: [POST-BROADCAST CORRECTION: In this report, we incorrectly say the U.S. Forest Service started a planned burn in New Mexico that escaped in 2000. In fact, the National Park Service started the burn.]
STEVE INSKEEP, HOST:
New Mexico's giant wildfire is all but out now. So now people in the burned areas try to rebuild their lives. From our member station KUNM, Alice Fordham reports.
PETER VELAZQUEZ: Come on, ladies.
ALICE FORDHAM, BYLINE: Rancher Peter Velazquez calls to about 20 cows and calves in a field next to his house.
VELAZQUEZ: I feed them every morning.
FORDHAM: That's expensive, especially at a time when the cattle would normally be grazing in the mountains that surround this verdant valley of the Mora River. This year, those mountains are covered in burned patches.
VELAZQUEZ: There's no fences for us. No, they're all burnt. I don't know what's going to happen.
FORDHAM: The Forest Service has forbidden grazing to give the mountains a chance to recover after the fire.
VELAZQUEZ: I don't have a place to keep them on. So right now I'm still feeding.
FORDHAM: Nearby, in the forest, outside the town of Mora, I meet artist and teacher Anita Ross, and we look at the remains of a tin-roofed cabin, which was her home for 20 years.
ANITA ROSS: Well, and there's literally just tin on the ground. It burned really hot. There's nothing left in there.
FORDHAM: It was cute, she says, with her artwork and woven baskets. A breeze through the blackened trees shakes the charred tin. She shows me another pile of twisted junk, which was a studio.
ROSS: I had 30 years worth of every imaginable art supply in there.
FORDHAM: She taught art to local kids as a volunteer.
ROSS: I had a lot of supplies, but they were all categorized. So if I wanted to teach a class on papermaking, bam, I got my stuff. And I'm just going to have to reassess all of that.
FORDHAM: Anita and her husband had been working on a new house. They can live in that. But on the other side of the mountains in the town of Espanola, I meet Bernice Naranjo and her husband Tito, who began renovating a centuries-old house in 1971.
BERNICE NARANJO: From nothing building, that one little tiny room that was not even a room became a beautiful home.
FORDHAM: She tells me about a lovely chokecherry tree there.
NARANJO: I made some great jam, right? So that was a special treat. When the fire came and we finally got to see our land that was demolished by the fire, it was so sad because the chokecherry tree was totally cut down.
FORDHAM: Like many in this low-income area, they don't have insurance. They say when they asked FEMA for help, the emergency agency denied them on the grounds the house wasn't their primary residence. Bernice says she'd been spending time with her children lately, but it was their home. They're not alone. Initial estimates suggest hundreds of homes were lost. FEMA says it has given about $4 million to about 1,100 people. So with basic division, that's about $4,000 each. The agency says in this rural area, documentation is often an issue, and it encourages people to appeal rejections and call a hotline for legal aid. Bernice says lots of displaced people have been managing on their own.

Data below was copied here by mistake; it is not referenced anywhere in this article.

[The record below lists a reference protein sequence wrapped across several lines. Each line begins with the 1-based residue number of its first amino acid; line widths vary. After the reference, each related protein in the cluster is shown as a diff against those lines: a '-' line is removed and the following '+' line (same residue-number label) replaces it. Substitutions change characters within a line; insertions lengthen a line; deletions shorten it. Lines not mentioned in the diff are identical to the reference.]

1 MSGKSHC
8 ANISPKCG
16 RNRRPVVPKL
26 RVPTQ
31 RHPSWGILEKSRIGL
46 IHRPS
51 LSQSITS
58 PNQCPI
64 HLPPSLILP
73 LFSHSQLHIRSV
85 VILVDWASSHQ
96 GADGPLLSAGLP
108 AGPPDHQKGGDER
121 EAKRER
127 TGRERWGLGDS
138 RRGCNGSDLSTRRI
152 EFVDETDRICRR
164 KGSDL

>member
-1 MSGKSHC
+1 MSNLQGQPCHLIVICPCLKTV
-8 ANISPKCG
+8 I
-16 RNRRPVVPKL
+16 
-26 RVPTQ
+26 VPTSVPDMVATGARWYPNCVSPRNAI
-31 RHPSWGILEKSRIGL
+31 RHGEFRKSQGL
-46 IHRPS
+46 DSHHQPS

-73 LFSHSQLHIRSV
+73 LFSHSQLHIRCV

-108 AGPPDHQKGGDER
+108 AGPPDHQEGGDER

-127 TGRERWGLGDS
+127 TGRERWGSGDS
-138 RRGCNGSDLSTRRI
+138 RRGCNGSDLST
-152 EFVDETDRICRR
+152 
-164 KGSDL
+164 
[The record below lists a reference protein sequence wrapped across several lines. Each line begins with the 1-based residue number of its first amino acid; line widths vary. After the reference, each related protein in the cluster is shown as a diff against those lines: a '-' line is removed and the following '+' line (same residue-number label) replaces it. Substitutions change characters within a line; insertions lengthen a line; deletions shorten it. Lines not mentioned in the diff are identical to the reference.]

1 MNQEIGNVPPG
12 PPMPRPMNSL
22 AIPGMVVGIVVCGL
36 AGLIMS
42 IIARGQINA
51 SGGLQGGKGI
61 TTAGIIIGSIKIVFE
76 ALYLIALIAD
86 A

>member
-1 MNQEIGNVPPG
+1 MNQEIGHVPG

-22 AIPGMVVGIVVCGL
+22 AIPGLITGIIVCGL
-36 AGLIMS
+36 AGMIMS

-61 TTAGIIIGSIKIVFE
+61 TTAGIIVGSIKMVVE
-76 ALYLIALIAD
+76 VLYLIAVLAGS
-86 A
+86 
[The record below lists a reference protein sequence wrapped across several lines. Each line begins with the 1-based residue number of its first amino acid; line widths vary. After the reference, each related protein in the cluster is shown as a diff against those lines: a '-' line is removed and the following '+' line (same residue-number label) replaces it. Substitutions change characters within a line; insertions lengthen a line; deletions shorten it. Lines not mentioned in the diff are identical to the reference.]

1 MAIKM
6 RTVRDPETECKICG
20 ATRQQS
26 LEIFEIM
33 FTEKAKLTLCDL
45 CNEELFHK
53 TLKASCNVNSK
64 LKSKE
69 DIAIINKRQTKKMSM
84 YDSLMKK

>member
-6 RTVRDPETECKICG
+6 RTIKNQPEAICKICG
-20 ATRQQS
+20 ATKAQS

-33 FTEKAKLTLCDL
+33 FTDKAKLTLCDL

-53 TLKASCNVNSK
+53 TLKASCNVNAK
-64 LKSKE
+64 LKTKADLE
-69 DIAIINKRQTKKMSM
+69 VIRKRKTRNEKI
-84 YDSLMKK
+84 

NARANJO: Paying on their own, finding money.
FORDHAM: And what angers her the most is that this fire, the Calf Canyon Hermits Peak fire, began as planned burns by the U.S. Forest Service, which escaped control.
NARANJO: All of us are feeling the same grief and anger towards Forest Service that is so intense. I actually wanted to sit and get a bucket of ashes from our house and send it to the Forest Service because they are accountable.
FORDHAM: This isn't the first time the Forest Service allowed what was supposed to be a controlled burn to escape in New Mexico with devastating consequences. In 2000, an escaped planned burn destroyed about 280 homes and damaged the Los Alamos National Laboratory. Back then, Congress passed a law that everyone affected would be fully compensated. That could happen this time as well.
New Mexico lawmakers have managed to get similar legislation wrapped into the annual national defense bill. It's passed the House and is on its way to the Senate. But there's still a question of timing. Back in 2000, FEMA rebuilt a lot of homes, but two years on, some people were still living in trailers. A government report from 2003 documents lingering unpaid claims, and people here say they're in need now. Remember that rancher, Peter Velazquez?
VELAZQUEZ: This fire has really set us back - life-changing for sure.
FORDHAM: His cows are now grazing land where he normally grows hay he'll need over the winter. If he doesn't get help soon...
VELAZQUEZ: Well, I think there's a lot of us that are probably going to have to sell. Either - well, like myself, I might have to get rid of half.
FORDHAM: So during the wait to see if compensation will pass into law, local lawyer Antonia Roybal-Mack is preparing a mass tort case against the Forest Service. She is unconvinced by the report the agency produced on the fire.
ANTONIA ROYBAL-MACK: Basically it's we did everything wrong, but we do everything wrong all the time.
FORDHAM: She wants to sue so that planned burn policy changes and locals like her own family get help.
ROYBAL-MACH: We are talking about generational land, people who live off the land - so filing suits for them to be made whole.
FORDHAM: Meantime, there are things happening. The landscape is getting assistance. The National Guard and the Army Corps of Engineers built flood defenses. There are plans for reseeding. But people look likely to keep struggling for some time.
For NPR News, I'm Alice Fordham.
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